Decentralized exchanges (DEX) are starting to attracts some reasonable volumes with myriads of tokens you probably have never heard of now exchanging hands daily to the tune of combined trading volumes currently standing at $22 million for DEXs operating on ethereum’s blockchain.
One of the most used currently is IDEX, which has been one of the top burners of ethereum gas for some time, accounting currently for 5.45% of all on-chain ethereum transactions.
The decentralized exchange currently shows a number of tokens we’ve never really heard of. That’s presumably attracting some liquidity as being the only one to offer a market means no competition.
They are currently processing some $15 million in trading volumes for the past 24 hours, the highest of any decentralized exchange. Bancor follows, currently handling some $6 million.
Bancor is somewhat different to traditional exchanges we’re used to as they do not have a sell or buy order. It is more of a decentralized broker in that regard, offering you a fixed amount of a certain token for say one eth or indeed any other token.
On Bancor, fairly uniquely, you can buy Kin with Bat, or really any combination you want, but we haven’t checked what premium, if any, there are on the different options.
For third position there is quite a bit of competition but ForkDelta, a fork of EtherDelta, is slightly edging higher in trading volumes at the time of writing, handling some $580,000.
They’re more of a traditional exchange as you can see, but decentralized. It all looks pretty simple and intuitive, but there is a lot more that could be done to make it far better, including margins and so on.
None of them has margin if we’re not mistaken. That presumably would be a very complex endeavor, but complex as in requiring a lot of work rather than complex as in reaching some breakthrough.
That’s because presumably one could easily allow individuals to loan their eth, all pooled perhaps in some smart contract, then others so borrow from it, with automatic liquidation if they’ve made a losing bet.
Which means decentralized margins are probably on their way, soon-ish. For now, on fourth place is DDEX which handled $438,000 worth of crypto trading in the past 24 hours.
Their Graphic User Interface (GUI) looks decent. They claim to be fast, with it built on top of 0x. We haven’t tested it, but a quick browse shows they have even more tokens we have not heard of, with it all looking fairly intuitive.
These are all decentralized, which means you might need MetaMask. That could be a problem because MetaMask is a hot wallet. That means the question isn’t whether you will be hacked out of whatever funds you have on MetaMask, but when.
One therefore should keep very small amounts on MetaMask as they could well be stolen if someone somehow manages to gain access to your computer due to an open port or whatever.
You could set up your trading system so that you don’t necessarily use MetaMask. The broker-exchange in the fifth position, for example, Kyber Network, which handled $230,000 in the past 24 hours, allows you to connect from your Ledger hardware wallet.
As can be seen above, Kyber is more of a broker than an exchange. They tell us for example we can have 13 Digital Gold Tokens for 1 eth.
We highlighted that specifically because DGX is very new and we haven’t seen it much in the wild. They’re apparently now trading and have been doing so for about two weeks:
The price action there looks quite interesting, pretty much in a straight line, when you would expect it to rise or fall in line with the price of gold.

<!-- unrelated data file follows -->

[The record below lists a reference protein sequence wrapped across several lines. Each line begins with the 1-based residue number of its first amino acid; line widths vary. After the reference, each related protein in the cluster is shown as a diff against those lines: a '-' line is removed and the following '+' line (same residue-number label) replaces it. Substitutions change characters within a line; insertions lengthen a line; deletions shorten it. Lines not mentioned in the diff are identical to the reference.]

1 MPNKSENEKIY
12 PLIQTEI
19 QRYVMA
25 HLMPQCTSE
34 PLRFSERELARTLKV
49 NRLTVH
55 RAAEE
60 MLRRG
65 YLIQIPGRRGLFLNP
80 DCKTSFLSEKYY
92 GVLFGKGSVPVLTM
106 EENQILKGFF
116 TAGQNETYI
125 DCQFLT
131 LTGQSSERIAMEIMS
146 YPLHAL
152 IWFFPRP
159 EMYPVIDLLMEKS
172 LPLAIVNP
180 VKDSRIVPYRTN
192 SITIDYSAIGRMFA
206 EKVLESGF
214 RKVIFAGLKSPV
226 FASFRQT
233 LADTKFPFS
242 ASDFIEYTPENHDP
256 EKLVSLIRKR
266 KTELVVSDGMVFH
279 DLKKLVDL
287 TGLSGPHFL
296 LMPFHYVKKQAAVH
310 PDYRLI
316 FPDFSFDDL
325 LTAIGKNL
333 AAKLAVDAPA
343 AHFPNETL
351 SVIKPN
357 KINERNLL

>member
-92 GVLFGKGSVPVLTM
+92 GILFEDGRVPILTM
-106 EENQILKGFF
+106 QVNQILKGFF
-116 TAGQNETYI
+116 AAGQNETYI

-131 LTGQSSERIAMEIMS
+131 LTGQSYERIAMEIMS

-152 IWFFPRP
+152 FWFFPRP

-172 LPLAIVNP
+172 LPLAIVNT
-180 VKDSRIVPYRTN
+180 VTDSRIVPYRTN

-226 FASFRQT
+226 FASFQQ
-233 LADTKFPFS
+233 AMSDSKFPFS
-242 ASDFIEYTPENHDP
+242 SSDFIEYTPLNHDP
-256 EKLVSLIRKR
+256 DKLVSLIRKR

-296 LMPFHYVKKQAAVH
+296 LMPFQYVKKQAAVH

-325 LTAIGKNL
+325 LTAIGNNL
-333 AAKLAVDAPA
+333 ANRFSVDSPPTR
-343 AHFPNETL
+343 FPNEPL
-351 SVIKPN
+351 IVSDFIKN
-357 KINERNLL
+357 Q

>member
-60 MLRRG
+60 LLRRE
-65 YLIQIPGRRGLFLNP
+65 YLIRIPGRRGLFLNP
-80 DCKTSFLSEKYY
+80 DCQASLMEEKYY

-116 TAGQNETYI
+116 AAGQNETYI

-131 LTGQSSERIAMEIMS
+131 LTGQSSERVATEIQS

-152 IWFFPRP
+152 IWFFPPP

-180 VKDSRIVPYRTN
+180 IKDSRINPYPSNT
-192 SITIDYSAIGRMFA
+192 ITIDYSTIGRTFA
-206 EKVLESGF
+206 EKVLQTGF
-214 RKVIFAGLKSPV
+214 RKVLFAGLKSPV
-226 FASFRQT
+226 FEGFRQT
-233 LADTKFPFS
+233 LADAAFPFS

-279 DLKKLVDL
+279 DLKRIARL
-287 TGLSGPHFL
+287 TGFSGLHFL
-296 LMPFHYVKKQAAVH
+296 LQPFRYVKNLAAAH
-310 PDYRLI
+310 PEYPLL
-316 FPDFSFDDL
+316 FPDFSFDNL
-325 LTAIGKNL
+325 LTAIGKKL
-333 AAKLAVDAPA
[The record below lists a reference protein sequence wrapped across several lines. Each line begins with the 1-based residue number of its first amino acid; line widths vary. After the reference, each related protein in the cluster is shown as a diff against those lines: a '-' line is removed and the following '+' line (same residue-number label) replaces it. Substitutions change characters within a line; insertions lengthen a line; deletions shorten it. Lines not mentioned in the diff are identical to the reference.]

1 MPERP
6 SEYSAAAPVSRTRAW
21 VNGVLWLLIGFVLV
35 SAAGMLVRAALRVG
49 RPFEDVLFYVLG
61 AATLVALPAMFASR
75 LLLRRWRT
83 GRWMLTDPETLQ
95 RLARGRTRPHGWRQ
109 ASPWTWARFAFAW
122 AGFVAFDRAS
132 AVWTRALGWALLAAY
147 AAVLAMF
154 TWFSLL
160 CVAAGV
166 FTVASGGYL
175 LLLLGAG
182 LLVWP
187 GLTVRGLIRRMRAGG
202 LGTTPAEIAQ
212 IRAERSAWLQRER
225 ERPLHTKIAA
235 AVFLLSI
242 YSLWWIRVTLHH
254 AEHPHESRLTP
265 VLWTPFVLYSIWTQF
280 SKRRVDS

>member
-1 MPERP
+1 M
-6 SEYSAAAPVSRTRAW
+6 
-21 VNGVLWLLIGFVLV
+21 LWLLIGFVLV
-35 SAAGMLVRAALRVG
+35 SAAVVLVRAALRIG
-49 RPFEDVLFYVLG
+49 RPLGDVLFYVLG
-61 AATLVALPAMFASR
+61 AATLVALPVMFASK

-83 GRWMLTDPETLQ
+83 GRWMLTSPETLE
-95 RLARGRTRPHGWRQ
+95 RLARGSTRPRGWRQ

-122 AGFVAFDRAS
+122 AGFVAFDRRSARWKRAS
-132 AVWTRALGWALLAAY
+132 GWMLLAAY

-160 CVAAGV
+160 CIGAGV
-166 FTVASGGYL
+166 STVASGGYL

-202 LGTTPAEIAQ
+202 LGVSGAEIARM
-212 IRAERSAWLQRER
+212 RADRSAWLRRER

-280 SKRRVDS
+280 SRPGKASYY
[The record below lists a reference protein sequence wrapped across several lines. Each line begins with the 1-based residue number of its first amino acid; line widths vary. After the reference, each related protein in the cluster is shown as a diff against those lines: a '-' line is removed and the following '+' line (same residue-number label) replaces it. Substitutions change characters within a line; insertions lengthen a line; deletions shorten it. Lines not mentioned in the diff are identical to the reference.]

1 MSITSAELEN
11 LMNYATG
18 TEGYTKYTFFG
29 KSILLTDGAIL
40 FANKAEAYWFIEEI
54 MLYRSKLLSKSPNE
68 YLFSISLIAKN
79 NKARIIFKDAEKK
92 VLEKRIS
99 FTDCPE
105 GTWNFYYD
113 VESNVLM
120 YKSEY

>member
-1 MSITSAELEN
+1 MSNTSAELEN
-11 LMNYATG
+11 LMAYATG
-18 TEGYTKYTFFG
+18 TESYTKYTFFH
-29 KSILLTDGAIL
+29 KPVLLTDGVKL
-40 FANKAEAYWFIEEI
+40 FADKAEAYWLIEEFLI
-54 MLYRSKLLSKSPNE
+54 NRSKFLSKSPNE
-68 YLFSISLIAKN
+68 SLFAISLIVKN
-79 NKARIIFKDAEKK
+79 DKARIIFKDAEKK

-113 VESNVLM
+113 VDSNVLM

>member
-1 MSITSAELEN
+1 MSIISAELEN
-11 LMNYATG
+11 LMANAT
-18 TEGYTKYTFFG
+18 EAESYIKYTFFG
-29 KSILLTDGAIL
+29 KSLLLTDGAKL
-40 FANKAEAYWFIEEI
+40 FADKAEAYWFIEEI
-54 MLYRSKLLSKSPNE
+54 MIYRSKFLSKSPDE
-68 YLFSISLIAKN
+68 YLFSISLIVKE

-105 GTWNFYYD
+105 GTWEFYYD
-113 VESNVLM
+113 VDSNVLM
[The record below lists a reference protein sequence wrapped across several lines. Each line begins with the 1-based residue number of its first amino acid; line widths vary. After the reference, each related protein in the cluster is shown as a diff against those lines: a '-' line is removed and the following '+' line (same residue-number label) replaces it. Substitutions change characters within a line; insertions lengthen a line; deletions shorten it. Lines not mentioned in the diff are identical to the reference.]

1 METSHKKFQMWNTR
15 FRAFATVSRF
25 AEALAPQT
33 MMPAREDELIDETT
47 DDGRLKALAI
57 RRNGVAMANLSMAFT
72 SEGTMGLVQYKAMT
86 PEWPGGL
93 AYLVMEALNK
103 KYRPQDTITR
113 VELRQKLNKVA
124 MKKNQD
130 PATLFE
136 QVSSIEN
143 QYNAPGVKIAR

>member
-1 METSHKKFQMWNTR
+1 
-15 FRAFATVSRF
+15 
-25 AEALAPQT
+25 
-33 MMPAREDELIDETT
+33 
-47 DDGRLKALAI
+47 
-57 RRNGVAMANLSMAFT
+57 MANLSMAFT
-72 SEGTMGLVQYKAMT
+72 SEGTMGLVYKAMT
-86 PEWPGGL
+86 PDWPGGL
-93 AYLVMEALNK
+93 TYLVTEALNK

It currently lacks liquidity, however, with barely $35,000 traded with DGX in the past 24 hours, so we’ll have to wait and see how this tokenized gold token will perform.
There are a number of other far smaller decentralized exchanges with trading volumes below $100,000, so we won’t be covering them for this article.
But the combined volume of more than $22 million every day does show that decentralized exchanges are now finding some considerable use.
That may well pose a problem for the Securities and Exchanges Commission (SEC) as a token that they designate to be a security can not possibly comply with SEC regulations because of ownership requirements in securities laws which means that a securities issuer needs to know name, address, etc of who is holding the security.
Their easy transferability on decentralized exchanges means one can not possibly know. That may well translate to a complete incompatibility between securities laws and tokens.
There are current attempts to fit a square within a circle through the creation of a new tokens standard that aims to comply with securities laws, but the ancient securities laws themselves do need to be revisited.
Arguably, when congress passed the ownership registry requirements, its aim and intention was to ensure one can easily establish ownership, rather than restrict transferability.
Where tokens are concerned, ownership of the token proves ownership. Thus no further law is required on that regard.
One can enforce centralized exchanges to comply with AML/KYC, but with decentralized exchanges now even that can’t be enforced.
That has benefits in regards to privacy, but also costs as thieves, or worse, can more easily get away with it. Where to strike that balance is a difficult question, but innovation may provide far more answers than outdated laws.
This consideration of how Decentralized Exchanges fit within the designation of a token as a security may be one reason, among others, that has led industry insiders to tell SEC either we keep innovation in the US or we move it off-shore.
SEC was meant to provide an answer in days not months, but as we all know turtles can move faster than bureaucracy. So it may well be months.
In the meantime, it remains to be seen how these decentralized exchanges will evolve, how the law will adapt, and how the tokenized “stock” market will look like in 5 or 10 years time.